What are Nonnutritive Sweeteners?
The American Heart Association and the American Diabetes Association published a scientific statement about nonnutritive sweeteners (NNS) on July 9, 2012. By definition, NNS, or very low-calorie sweeteners, artificial sweeteners, noncaloric sweeteners, and intense sweeteners, have a higher intensity of sweetness per gram than caloric sweeteners such as sucrose, corn syrups, and fruit juice concentrates.
Which Foods Contain Nonnutritive Sweeteners?
NNS are commonly used in beverages and other food products, such as diet soft drinks, candies, yogurts, desserts, and gum. Six NNS—aspartame, acesulfame-K, neotame, plant –based sweeteners (stevia), saccharin, and sucralose—are regulated as food additives by the U.S. Food and Drug Administration and therefore had to be approved as safe before being marketed.
At this time, there are insufficient data to determine conclusively whether the use of NNS to displace caloric sweeteners in beverages and foods reduces added sugars or carbohydrate intakes, or benefits appetite, energy balance, body weight, or cardiometabolic risk factors.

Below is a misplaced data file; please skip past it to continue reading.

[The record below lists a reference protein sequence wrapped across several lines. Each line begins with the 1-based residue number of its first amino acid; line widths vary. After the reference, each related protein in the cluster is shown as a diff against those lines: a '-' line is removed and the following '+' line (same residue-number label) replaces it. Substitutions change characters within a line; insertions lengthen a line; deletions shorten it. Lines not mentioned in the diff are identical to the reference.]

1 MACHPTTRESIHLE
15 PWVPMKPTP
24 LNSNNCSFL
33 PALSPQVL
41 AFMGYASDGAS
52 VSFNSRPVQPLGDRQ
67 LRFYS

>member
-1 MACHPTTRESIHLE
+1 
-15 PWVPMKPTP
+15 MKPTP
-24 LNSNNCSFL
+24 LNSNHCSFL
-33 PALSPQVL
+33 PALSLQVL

Summary: The evidence reviewed suggests that when used judiciously, NNS could facilitate reductions in added sugars intake, thereby resulting in decreased total energy and weight loss/weight control, and promoting beneficial effects on related metabolic parameters. However, these potential benefits will not be fully realized if there is a compensatory increase in energy intake from other sources.
1) A/ADA Scientific Statement: Nonnutritive Sweeteners: Current Use and Health Perspectives: A Scientific Statement from the American Heart Association and the American Diabetes Association